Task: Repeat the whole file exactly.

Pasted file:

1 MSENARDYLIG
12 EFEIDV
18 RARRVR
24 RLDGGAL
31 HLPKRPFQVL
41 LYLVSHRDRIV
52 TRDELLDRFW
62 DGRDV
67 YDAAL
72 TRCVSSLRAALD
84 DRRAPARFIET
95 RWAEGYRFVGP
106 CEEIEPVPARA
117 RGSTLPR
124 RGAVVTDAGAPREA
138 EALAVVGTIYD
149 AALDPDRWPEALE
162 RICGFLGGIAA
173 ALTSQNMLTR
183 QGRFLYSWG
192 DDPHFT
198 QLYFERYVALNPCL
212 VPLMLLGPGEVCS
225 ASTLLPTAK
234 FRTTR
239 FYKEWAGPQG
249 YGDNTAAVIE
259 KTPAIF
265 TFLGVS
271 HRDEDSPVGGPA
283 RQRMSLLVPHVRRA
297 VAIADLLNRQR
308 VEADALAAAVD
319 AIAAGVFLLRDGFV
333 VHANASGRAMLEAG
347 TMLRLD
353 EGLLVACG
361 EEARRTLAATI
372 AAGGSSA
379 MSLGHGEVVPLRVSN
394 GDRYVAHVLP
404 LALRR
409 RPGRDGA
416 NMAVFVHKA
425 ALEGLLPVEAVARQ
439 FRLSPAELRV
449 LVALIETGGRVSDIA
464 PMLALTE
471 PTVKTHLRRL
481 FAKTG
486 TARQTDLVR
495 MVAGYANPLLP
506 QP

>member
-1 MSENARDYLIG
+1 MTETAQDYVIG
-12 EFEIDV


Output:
1 MSENARDYLIG
12 EFEIDV
18 RARRVR
24 RLDGGAL
31 HLPKRPFQVL
41 LYLVSHRDRIV
52 TRDELLDRFW
62 DGRDV
67 YDAAL
72 TRCVSSLRAALD
84 DRRAPARFIET
95 RWAEGYRFVGP
106 CEEIEPVPARA
117 RGSTLPR
124 RGAVVTDAGAPREA
138 EALAVVGTIYD
149 AALDPDRWPEALE
162 RICGFLGGIAA
173 ALTSQNMLTR
183 QGRFLYSWG
192 DDPHFT
198 QLYFERYVALNPCL
212 VPLMLLGPGEVCS
225 ASTLLPTAK
234 FRTTR
239 FYKEWAGPQG
249 YGDNTAAVIE
259 KTPAIF
265 TFLGVS
271 HRDEDSPVGGPA
283 RQRMSLLVPHVRRA
297 VAIADLLNRQR
308 VEADALAAAVD
319 AIAAGVFLLRDGFV
333 VHANASGRAMLEAG
347 TMLRLD
353 EGLLVACG
361 EEARRTLAATI
372 AAGGSSA
379 MSLGHGEVVPLRVSN
394 GDRYVAHVLP
404 LALRR
409 RPGRDGA
416 NMAVFVHKA
425 ALEGLLPVEAVARQ
439 FRLSPAELRV
449 LVALIETGGRVSDIA
464 PMLALTE
471 PTVKTHLRRL
481 FAKTG
486 TARQTDLVR
495 MVAGYANPLLP
506 QP

>member
-1 MSENARDYLIG
+1 MTETAQDYVIG
-12 EFEIDV